Asked whether famous architects are chosen to raise the charity's profile and invaluable funds, Lee says there's no doubt it helps but that it isn't really the intent: "We work with architects and designers who have the maturity and experience to handle the brief, because it's the brief that's important rather than a piece of signature architecture."

The brief is demanding, but also allows the architects a lot of conceptual freedom, resulting in some startlingly whimsical or groundbreaking designs.

A centre opening in Oxford in early 2014 designed by London-based Wilkinson Eyre architects (the designers of the IFC tower in Guangzhou) looks like a tree house set on stilts.

"The site is in a nature reserve, surrounded by protected trees, and the building rests within the beautiful natural setting without disturbing it," says project architect Sebastien Ricard. It's a technically advanced design but, importantly, it's still "rooted in human experience".

By using a different architect each time, Maggie's Centres ensure each local community gets its own special building. This allows them to feel a sense of pride. "This also helps us make sure that we raise the funds that are necessary to deliver the care that goes on inside it," says Lee.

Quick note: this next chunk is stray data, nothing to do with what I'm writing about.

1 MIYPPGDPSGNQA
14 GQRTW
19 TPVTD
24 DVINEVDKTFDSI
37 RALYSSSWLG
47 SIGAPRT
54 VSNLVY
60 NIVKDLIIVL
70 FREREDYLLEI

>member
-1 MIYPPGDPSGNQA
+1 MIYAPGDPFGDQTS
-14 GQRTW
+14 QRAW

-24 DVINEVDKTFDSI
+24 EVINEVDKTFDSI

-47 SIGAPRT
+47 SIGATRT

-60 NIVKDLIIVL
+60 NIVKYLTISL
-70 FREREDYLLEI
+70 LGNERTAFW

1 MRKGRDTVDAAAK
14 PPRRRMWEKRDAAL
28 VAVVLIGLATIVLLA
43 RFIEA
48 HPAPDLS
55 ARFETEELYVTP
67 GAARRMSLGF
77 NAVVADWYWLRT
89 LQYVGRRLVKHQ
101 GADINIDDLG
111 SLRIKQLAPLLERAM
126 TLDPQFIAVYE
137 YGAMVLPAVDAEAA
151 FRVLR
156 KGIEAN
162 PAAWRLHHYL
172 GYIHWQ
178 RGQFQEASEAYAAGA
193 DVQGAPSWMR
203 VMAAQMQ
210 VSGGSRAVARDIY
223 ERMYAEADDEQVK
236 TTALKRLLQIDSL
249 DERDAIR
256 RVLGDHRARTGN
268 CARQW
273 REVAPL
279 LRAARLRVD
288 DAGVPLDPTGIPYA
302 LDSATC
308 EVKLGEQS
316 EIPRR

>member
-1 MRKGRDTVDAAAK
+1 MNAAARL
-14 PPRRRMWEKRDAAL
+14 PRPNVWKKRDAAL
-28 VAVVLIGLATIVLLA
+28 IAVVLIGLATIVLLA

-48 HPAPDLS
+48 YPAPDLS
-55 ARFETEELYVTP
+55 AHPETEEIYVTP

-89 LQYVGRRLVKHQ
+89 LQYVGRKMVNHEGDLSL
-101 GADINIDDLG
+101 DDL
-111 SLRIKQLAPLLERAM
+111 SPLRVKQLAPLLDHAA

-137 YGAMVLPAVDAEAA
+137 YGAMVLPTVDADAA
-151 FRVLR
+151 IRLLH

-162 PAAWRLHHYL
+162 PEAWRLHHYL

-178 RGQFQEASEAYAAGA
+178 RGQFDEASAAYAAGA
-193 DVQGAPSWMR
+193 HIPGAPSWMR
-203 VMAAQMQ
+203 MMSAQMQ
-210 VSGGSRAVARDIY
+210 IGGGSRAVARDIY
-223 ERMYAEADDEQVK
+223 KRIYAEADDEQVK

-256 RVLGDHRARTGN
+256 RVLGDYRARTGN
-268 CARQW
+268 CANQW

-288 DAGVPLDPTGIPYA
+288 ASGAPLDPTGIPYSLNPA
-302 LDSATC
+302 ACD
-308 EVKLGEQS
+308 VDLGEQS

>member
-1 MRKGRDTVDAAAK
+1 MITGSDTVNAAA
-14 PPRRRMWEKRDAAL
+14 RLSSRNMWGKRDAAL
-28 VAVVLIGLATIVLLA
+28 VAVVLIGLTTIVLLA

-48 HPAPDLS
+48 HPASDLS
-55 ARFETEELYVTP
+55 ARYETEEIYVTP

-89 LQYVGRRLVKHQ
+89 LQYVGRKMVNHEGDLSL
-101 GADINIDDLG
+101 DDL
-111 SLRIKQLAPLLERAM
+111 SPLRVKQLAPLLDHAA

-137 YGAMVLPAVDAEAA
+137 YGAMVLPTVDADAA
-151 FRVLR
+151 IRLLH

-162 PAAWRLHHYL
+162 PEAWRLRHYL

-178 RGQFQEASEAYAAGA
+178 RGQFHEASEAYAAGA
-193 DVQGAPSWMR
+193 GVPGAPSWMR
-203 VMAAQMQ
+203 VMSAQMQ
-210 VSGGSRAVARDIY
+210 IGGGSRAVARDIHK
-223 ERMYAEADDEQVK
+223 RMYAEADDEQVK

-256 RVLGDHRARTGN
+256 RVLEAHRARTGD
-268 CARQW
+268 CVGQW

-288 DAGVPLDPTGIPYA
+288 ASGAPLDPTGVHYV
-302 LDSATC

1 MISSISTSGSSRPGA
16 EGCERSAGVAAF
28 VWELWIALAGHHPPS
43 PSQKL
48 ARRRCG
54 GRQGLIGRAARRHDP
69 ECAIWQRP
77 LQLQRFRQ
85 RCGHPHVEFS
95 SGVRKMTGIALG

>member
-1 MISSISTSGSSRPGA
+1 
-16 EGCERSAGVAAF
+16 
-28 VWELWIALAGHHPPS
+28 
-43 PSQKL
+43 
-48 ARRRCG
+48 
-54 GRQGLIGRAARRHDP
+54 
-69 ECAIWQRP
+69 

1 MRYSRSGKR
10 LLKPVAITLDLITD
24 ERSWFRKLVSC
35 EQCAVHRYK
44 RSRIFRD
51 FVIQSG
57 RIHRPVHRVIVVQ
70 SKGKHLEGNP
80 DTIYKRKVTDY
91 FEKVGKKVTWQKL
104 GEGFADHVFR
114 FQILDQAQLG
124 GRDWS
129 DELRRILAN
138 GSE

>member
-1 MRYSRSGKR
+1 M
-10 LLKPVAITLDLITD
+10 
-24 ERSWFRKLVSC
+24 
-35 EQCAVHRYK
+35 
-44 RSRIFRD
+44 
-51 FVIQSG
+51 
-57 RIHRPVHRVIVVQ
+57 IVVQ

The interiors are furnished and designed on a centre-by-centre basis by Lee and Marcia Blakenham, a long-time artist friend of Keswick Jencks and vice-chairwoman of the Maggie's Centres. No two facilities are alike. Art is used to make them feel like home and to provoke thought. The attention to detail is remarkable.

"We go about it in the way you would furnish a home," says Lee. "We buy a few things, see how it looks and then add the next few things rather than going for a hotel interior approach."

When I visited the centre in London designed by Rogers Stirk Harbour + Partners, I was struck by the warmth and character of the interiors. The floors are made of polished concrete and wood, there are generous amounts of glazing, and the courtyard gardens are filled with exotic plants.

Plush sofas and armchairs were covered in stylish, colourful blankets and cushions, the toilets were not partitioned cubicles but rather separate rooms "with a proper door in a door frame" and their "own hand basin", as directed by Keswick Jencks in the powerful essay she wrote shortly before dying, A View from the Front Line.

"What matters is not to lose the joy of living in the fear of dying," she wrote. The centres that bear her name make doing that just a little bit easier.